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  41.  18
    Jérôme Dokic (1996). The Dynamics of Deictic Thoughts. Philosophical Studies 82 (2):179 - 204.
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  42.  17
    Jérôme Dokic & Elisabeth Pacherie, On the Very Idea of a Frame of Reference.
    It is widely assumed, both in philosophy and in the cognitive sciences, that perception essentially involves a relative or egocentric frame of reference. Levinson has explicitly challenged this assumption, arguing instead in favour of the 'neo-Whorfian' hypothesis that the frame of reference dominant in a given language infiltrates spatial representations in non-linguistic, and in particular perceptual, modalities. Our aim in this paper is to assess Levinson's neo-Whorfian hypothesis at the philosophical level and to explore the further possibility that perception may (...)
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  43.  13
    Jérôme Dokic (2012). Le donné, l'intuition et la présence dans la perception. Les Etudes Philosophiques 103 (4):481.
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  44.  27
    Jérôme Dokic (2007). Two Ontologies of Sound. The Monist 90 (3):391-402.
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  45.  6
    Jérôme Dokic (2008). Epistemic perspectives on imagination. Revue Internationale de Philosophie 1:99-118.
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  46.  5
    Jérôme Dokic (1998). La perception interne et la critique du langage privé. Revue de Théologie Et de Philosophie 130.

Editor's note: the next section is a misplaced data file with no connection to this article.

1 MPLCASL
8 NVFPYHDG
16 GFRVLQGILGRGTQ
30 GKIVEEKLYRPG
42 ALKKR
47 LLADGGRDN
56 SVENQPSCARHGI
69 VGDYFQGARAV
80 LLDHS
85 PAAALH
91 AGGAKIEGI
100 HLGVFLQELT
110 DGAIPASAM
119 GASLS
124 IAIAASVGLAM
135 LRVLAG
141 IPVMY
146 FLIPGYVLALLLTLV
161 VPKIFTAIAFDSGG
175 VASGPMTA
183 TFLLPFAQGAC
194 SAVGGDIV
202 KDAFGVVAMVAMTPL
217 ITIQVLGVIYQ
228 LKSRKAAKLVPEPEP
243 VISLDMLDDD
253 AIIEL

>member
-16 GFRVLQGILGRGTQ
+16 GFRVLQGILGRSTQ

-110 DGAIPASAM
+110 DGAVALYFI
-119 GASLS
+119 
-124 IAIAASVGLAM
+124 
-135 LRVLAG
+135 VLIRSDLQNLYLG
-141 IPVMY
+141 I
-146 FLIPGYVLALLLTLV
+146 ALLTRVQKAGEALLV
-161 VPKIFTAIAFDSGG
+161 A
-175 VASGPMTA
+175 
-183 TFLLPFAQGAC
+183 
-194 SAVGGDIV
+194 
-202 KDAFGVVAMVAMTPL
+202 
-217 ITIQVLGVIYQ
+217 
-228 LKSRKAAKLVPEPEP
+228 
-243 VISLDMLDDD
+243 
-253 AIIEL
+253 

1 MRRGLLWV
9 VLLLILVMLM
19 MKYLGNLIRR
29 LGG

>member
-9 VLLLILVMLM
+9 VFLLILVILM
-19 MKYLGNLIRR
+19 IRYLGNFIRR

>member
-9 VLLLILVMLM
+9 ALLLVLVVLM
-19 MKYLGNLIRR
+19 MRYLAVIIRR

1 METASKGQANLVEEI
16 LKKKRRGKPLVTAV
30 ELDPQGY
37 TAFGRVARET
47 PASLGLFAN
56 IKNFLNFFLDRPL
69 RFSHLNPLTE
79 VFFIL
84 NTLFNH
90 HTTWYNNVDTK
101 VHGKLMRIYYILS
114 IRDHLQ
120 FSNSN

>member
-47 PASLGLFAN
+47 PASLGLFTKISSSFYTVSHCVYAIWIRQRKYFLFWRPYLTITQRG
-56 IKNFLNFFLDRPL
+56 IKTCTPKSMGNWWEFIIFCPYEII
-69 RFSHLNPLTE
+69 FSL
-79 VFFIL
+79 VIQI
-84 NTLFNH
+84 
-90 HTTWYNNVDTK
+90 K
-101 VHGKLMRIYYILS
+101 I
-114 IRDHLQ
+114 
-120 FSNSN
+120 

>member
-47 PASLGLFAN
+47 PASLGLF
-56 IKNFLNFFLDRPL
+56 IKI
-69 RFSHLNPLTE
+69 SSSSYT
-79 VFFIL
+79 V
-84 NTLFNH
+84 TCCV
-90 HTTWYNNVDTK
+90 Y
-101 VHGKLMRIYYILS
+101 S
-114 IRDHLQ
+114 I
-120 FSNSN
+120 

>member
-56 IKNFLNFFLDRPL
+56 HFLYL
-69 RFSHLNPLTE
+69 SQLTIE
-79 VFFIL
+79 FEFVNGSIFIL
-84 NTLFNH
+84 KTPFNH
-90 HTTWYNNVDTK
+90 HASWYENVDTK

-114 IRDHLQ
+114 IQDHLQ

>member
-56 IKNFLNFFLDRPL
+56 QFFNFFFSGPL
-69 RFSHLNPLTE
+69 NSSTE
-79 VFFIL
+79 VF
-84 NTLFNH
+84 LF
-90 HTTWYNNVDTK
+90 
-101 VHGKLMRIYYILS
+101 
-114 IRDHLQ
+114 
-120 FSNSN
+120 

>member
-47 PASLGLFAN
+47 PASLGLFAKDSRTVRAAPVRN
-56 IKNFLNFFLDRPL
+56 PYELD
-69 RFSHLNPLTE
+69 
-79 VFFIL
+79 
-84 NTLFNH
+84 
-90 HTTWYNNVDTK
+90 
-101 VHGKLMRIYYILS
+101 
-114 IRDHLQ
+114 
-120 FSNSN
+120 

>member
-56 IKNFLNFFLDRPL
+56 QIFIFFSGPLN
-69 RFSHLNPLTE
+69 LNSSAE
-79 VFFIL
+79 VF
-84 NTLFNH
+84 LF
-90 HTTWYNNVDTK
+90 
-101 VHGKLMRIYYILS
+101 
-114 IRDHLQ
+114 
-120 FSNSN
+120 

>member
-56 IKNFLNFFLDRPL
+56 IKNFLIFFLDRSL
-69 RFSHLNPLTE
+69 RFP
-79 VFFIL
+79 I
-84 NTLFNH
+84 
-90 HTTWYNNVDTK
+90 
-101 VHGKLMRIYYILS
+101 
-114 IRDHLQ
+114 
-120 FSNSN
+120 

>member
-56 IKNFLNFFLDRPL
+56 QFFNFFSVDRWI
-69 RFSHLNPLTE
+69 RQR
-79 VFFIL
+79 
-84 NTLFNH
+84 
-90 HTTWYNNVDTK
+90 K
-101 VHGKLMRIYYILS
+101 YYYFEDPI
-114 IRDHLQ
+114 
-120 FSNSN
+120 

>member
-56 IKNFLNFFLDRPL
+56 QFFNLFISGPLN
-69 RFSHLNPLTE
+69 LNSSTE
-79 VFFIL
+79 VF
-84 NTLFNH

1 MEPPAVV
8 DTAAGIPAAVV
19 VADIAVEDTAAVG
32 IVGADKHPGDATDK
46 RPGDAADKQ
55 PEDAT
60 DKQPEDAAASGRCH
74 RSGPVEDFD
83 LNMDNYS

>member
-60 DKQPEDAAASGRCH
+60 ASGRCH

Dans cet article, je me demande ce qui distingue la conscience 'externe' du monde (par exemple, la perception visuelle) et la conscience 'interne' du corps propre (par exemple, l'expérience de la douleur). Je rejette les théories analytiques récentes qui assimilent l'expérience de la douleur à une forme de perception externe, à savoir la perception d'un dommage physique relatif au corps du sujet. Mais je ne souscris pas pour autant à la thèse phénoménologique selon laquelle il y a un 'espace (...)
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  47.  5
    Jérôme Dokic (2005). L'interprétation ordinaire, entre simulation et méta-représentation. Philosophiques 32 (1):19-37.
    Cet essai porte sur quelques aspects de l’opposition entre un modèle perceptif de la communication, selon lequel le témoignage est une source de connaissance directe du fait témoigné, et un modèle inférentiel de la communication, selon lequel le témoignage implique de la part du récepteur une inférence à partir des signes utilisés, des états mentaux de l’émetteur et du reste du contexte. À partir d’une réflexion sur la nature de la capacité de méta-représentation, et sur sa dépendance à l’égard des (...)
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  48.  15
    Jérôme Dokic & Pascal Engel (2004). Introduction. Dialectica 58 (4):459–459.
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  49.  11
    Jérôme Dokic (2003). Editorial: On the Philosophical Foundations of Situated Representing. Dialectica 57 (4):353–355.
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  50.  3
    Jerome Dokic (2002). Reply to Pierre Jacob. In Jérôme Dokic & Joëlle Proust (eds.), Simulation and Knowledge of Action. John Benjamins 45--111.